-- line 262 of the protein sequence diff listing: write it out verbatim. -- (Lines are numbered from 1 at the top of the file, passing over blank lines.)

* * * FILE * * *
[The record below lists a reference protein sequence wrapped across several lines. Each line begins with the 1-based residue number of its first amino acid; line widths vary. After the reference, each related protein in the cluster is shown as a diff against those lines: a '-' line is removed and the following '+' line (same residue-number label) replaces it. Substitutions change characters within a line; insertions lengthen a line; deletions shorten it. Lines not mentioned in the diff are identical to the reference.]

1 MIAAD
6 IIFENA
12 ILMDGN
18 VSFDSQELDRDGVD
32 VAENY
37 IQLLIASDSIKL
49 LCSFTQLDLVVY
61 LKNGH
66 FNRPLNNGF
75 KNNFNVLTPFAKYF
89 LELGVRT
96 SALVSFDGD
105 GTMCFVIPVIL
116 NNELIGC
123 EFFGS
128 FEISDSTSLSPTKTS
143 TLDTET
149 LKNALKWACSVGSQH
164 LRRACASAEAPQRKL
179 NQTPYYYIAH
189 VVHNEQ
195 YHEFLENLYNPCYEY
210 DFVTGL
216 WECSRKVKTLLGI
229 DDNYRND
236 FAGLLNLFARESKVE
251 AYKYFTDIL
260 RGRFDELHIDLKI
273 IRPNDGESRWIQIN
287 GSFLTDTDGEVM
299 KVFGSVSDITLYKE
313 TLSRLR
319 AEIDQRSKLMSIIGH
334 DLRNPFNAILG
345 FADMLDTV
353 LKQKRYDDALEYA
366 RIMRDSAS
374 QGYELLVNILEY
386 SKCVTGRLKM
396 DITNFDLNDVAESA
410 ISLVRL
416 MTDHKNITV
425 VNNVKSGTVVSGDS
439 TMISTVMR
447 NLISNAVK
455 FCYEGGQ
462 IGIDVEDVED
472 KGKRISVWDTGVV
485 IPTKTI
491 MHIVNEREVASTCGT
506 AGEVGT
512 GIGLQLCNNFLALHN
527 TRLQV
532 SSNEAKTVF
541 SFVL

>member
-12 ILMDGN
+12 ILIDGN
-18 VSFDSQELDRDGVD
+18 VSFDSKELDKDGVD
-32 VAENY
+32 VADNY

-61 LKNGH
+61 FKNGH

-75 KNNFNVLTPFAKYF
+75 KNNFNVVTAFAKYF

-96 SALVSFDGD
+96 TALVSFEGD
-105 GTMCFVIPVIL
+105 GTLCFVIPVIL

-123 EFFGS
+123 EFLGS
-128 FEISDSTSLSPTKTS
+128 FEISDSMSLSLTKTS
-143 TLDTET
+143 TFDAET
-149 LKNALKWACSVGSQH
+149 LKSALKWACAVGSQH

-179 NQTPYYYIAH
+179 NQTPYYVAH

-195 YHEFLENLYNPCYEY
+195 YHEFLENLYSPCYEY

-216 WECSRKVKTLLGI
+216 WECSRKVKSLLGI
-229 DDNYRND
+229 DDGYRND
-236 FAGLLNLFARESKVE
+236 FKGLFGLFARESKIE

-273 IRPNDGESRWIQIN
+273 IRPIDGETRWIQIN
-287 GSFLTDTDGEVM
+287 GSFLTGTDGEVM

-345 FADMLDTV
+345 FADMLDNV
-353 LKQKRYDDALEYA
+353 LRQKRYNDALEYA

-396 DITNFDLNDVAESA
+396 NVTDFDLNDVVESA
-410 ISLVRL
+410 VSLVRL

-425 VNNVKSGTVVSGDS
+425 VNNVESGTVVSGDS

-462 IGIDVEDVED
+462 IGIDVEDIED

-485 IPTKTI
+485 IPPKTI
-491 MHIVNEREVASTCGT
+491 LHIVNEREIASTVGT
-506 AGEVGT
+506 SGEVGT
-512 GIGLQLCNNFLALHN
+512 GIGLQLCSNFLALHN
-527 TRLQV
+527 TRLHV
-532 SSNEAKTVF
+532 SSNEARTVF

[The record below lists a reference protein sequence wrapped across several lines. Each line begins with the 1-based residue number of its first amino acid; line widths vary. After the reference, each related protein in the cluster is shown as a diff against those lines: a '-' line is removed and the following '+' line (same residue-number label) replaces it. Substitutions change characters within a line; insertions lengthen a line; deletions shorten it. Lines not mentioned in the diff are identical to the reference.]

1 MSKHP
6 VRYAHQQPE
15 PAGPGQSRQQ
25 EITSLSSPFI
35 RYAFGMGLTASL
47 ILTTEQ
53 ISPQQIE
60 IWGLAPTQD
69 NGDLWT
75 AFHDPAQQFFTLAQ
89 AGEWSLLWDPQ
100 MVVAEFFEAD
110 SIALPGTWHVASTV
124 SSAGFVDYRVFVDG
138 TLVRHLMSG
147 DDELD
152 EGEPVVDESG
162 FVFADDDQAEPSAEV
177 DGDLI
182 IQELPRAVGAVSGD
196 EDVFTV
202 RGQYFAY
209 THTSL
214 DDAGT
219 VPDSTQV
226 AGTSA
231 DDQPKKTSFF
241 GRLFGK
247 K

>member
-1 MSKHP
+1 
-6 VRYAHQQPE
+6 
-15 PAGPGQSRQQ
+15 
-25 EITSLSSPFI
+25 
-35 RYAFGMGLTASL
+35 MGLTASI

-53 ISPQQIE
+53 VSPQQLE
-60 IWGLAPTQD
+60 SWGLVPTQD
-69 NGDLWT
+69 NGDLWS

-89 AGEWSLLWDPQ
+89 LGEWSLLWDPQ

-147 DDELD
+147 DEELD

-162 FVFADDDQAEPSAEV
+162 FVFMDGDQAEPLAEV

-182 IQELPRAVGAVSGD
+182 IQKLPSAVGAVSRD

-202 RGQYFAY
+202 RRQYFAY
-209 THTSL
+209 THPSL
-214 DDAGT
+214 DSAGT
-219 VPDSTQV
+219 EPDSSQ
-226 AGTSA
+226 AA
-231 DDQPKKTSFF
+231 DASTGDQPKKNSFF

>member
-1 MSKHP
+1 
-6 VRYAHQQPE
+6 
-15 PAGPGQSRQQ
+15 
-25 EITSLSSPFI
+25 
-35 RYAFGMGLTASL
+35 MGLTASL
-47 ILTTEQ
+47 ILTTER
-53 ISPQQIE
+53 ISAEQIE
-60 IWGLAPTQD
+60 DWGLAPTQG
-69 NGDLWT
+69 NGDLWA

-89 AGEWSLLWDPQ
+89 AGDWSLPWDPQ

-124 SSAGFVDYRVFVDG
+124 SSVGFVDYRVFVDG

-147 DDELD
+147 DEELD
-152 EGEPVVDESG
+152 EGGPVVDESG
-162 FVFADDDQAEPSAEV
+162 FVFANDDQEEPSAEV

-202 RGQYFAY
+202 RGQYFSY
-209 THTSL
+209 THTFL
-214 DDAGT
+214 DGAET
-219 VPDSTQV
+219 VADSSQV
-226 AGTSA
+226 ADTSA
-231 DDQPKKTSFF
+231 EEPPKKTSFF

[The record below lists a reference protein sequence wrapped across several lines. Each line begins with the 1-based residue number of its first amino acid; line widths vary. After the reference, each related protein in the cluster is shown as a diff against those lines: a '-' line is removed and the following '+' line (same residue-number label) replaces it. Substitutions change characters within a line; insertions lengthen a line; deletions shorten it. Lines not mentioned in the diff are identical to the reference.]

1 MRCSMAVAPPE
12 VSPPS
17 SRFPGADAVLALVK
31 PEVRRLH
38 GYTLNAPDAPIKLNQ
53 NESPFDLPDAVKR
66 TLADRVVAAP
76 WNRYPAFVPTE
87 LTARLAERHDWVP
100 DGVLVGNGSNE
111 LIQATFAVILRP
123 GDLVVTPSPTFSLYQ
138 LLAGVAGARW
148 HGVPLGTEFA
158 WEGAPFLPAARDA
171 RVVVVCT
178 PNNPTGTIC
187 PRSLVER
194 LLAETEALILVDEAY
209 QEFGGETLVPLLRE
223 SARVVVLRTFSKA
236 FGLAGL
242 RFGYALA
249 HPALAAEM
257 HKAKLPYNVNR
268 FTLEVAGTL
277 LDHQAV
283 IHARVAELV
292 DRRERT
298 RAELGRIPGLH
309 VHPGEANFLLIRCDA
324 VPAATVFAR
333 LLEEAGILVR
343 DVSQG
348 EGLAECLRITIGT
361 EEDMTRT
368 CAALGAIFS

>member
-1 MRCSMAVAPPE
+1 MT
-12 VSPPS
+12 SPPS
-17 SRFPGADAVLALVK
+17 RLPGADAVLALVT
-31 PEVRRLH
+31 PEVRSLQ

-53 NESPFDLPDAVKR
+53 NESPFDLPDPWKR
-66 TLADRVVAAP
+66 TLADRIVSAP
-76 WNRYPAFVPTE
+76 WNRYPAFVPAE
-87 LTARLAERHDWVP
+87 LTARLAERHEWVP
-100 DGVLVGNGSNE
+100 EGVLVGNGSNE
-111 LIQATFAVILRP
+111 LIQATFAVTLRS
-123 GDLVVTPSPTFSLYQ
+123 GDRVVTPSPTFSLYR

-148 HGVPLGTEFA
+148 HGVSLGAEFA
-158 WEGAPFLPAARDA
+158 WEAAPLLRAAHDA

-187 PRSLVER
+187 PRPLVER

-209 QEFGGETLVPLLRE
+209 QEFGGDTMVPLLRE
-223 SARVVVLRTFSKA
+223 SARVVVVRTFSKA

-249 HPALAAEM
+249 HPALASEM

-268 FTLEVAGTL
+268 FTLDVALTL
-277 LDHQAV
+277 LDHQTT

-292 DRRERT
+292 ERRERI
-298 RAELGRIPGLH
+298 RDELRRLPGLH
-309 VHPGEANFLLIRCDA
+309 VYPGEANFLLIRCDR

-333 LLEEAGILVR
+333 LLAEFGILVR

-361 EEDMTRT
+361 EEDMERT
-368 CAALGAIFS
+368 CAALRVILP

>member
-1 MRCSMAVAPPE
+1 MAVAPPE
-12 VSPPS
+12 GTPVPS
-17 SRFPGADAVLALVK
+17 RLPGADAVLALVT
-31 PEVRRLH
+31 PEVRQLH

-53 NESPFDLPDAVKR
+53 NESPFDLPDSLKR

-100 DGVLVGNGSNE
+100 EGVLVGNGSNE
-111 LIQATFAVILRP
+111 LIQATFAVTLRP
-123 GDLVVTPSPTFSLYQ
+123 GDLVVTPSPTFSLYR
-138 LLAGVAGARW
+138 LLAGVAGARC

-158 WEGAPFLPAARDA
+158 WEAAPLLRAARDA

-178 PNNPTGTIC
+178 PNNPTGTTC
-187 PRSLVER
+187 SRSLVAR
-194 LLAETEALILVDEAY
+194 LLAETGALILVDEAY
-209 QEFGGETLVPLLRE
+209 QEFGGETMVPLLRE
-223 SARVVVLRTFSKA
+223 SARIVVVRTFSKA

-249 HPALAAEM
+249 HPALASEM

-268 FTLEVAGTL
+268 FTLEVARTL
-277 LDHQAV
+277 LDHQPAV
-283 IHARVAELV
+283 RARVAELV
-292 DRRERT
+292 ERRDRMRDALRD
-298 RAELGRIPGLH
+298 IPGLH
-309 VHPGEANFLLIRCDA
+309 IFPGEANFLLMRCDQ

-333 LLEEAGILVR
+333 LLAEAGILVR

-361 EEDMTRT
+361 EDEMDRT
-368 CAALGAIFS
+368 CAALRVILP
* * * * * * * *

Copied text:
361 EEDMTRT